Kentucky Climate Center
The KCC provides diverse opportunities for students from a variety of disciplines, including geography, meteorology, geographic information science, computer science, engineering, marketing, and business. The range of opportunities is expected to expand further as new and creative ways are developed to extract and communicate information from weather and climate data.
National Science Foundation (NSF) Research Experience for Undergraduate (REU) program
What are the benefits of participating? The primary benefit of participating will be gaining hands-on research experience, thereby further developing your skills as a psychological researcher. Other tangible benefits include: A $5,000 stipend (i.e., compensation for 10 40-hour work weeks) Free on-campus housing Reimbursement for travel to/from WKU Financial support for travel to a national or international conference.
Students have opportunity to learn how to operate SEM and to learn specifics of usage of large chamber SEM. LC-SEM can be used in various scientific projects in, for example, non-destructive testing, in-situ analysis, failure analysis. Students are encouraged to become involved in all of these projects.
Ogden College Electron Microscopy Facility
Several courses in Ogden College include introductory tours of the EM Facility. Students in BIOL212 “Genome Discovery and Exploration” go further with each student using the facility to view the bacteriophage (viruses of bacteria) that they individually isolate and characterize in this course.
If students are involved in a research project that requires electron microscopy, they can learn just what they need to know to complete their project.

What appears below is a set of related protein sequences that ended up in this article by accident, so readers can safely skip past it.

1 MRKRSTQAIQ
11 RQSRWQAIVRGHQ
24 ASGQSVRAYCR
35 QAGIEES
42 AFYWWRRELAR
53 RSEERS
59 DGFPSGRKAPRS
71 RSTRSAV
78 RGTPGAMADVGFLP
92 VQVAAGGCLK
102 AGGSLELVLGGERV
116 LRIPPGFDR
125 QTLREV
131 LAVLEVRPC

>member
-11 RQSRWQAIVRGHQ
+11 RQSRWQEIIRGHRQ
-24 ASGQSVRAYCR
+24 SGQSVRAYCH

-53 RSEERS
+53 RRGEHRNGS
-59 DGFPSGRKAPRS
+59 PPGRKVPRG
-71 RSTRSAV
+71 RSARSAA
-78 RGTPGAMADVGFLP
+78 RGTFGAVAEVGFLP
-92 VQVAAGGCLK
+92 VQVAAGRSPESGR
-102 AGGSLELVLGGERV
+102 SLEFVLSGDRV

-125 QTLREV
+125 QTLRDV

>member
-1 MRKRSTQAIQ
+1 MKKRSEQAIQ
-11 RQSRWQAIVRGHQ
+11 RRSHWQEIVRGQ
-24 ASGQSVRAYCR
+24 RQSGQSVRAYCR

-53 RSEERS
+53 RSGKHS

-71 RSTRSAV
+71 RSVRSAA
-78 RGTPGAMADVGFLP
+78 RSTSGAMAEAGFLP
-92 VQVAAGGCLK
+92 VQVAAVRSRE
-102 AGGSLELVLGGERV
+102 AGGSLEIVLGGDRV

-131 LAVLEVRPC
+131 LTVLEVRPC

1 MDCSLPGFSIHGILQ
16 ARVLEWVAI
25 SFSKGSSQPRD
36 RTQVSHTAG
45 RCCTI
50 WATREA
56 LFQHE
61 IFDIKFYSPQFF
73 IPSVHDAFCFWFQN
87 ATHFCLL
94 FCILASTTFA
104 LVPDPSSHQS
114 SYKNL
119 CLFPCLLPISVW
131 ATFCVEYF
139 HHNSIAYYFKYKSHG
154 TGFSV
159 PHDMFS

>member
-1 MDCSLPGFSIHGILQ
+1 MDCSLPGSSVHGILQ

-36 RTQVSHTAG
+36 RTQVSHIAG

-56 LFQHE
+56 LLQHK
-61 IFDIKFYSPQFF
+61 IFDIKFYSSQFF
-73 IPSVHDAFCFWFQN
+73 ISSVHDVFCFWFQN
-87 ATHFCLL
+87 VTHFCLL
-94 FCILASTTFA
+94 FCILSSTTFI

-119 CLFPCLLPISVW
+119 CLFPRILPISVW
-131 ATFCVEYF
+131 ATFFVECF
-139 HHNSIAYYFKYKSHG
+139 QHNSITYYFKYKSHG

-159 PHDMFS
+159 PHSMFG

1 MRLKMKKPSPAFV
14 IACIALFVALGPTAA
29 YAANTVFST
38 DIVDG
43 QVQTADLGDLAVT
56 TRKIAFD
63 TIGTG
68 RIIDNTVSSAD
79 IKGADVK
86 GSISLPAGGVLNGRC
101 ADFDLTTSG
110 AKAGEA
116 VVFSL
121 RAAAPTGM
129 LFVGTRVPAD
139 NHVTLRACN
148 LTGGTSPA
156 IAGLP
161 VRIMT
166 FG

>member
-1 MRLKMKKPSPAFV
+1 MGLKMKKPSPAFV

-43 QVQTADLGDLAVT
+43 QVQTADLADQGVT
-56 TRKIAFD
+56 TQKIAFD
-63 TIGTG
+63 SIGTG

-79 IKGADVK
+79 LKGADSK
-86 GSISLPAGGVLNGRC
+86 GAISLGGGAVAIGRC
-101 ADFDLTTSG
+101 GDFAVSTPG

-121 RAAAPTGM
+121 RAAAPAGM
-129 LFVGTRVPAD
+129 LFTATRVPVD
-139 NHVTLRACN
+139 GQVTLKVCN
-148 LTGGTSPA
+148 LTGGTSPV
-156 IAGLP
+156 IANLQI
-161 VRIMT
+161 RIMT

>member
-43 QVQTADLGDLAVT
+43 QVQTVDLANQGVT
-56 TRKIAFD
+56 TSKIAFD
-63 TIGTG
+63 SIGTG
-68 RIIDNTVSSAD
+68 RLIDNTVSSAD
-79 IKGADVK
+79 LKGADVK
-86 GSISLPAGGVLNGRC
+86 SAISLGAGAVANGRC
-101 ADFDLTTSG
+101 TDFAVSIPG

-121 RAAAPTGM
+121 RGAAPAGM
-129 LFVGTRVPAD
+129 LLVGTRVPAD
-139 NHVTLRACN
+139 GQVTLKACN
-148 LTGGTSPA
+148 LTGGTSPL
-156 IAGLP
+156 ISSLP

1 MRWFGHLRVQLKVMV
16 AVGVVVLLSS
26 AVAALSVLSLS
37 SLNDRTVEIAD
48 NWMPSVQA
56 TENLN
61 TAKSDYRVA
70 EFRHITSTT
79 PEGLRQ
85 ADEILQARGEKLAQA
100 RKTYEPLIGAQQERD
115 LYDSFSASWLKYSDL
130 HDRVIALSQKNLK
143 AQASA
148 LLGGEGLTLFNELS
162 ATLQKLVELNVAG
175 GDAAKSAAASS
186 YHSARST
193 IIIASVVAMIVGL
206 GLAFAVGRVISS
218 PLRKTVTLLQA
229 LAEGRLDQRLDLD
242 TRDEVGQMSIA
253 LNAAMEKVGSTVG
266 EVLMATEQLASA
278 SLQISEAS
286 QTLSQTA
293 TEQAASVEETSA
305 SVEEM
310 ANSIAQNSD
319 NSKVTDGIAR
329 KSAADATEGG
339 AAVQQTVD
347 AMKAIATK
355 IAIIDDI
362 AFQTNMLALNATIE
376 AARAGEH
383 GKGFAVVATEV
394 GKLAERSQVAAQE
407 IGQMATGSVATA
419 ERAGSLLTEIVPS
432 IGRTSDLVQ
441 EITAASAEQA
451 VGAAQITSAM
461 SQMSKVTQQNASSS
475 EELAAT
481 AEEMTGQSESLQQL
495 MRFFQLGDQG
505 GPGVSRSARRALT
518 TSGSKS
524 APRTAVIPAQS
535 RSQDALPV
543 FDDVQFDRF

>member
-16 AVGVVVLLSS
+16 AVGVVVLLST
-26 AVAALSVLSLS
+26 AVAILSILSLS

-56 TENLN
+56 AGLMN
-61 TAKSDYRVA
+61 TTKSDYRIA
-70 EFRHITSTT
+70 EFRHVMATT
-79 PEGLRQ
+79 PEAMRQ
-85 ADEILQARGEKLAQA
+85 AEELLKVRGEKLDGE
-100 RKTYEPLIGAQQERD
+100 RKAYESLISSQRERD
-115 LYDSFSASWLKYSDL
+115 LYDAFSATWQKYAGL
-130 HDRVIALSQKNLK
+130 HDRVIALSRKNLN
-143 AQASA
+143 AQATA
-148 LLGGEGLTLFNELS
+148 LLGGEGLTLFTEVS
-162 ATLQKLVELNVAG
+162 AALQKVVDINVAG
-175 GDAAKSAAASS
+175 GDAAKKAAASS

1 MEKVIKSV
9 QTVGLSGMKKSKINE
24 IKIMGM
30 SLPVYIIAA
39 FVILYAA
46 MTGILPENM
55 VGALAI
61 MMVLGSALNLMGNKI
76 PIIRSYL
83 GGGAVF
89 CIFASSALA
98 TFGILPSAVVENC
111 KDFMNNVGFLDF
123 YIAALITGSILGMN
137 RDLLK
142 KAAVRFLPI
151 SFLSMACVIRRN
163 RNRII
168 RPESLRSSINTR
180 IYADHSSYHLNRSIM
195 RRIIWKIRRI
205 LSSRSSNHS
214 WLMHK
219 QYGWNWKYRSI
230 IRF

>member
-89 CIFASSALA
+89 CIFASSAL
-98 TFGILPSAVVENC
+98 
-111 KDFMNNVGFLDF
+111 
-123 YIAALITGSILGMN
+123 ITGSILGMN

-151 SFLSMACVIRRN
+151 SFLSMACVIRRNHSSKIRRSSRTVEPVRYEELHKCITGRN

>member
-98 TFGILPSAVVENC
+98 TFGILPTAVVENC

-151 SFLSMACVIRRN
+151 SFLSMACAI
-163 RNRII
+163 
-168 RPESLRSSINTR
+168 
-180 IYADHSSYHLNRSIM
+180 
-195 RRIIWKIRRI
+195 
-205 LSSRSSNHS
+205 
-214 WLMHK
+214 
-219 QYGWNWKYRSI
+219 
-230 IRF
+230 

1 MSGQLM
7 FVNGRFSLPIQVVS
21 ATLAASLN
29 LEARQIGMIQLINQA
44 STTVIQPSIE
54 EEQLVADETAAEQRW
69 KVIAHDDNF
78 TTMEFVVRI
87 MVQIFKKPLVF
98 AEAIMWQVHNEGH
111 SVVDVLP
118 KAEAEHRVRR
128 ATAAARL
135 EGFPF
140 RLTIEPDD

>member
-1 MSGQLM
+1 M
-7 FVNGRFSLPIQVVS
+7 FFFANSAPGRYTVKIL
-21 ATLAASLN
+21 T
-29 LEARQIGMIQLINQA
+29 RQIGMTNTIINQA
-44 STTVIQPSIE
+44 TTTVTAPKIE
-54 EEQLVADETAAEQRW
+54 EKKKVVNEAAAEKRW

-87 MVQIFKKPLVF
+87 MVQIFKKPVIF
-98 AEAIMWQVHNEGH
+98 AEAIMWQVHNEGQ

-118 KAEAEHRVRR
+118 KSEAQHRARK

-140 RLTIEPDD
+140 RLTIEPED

If students wish to become fully proficient in using both the SEM and TEM, they can enroll in BIOL 404 “Electron Microscopy”.
The Biotechnology Center
Students are involved in our center when they work with a faculty member who is a member of our center. Depending on the research they are involved with, they have the opportunity to be trained in laboratory techniques and to use our equipment. This makes a big difference in their future applications for graduate or professional schools and on their resumes for future jobs.
Thermal Analysis Laboratory
Revenue brought into the laboratory by service work is used for students’ salaries. The Thermal Lab has provided part-time employment to thirty undergraduate students and forty-five M.S. and Ph.D. students. The transition from an academic laboratory setting to an industrial research setting can be difficult. A large number of students enter industry after obtaining degrees and working in the Thermal Analysis Lab, and the project-based curricula of the Lab involving partnerships with universities and industry eases the transition and increases the probability of our young professionals’ success. By partnering with local industries, we are able to participate in challenging research projects that are associated with cutting edge technology.
WKU Small Business Accelerator
The WKU Student Business Accelerator is a program designed specifically for student entrepreneurs. Students from all WKU major and minor programs of study with an idea for a new product or service are encouraged to join the Student Accelerator. Upon joining the Accelerator, students are provided with the same business development capabilities and services offered via the WKU Small Business Accelerator, as well as a shared workspace, at no cost. Contact us at (270) 901-3490 to learn more about the WKU Student Business Accelerator and how you may join our growing professional network.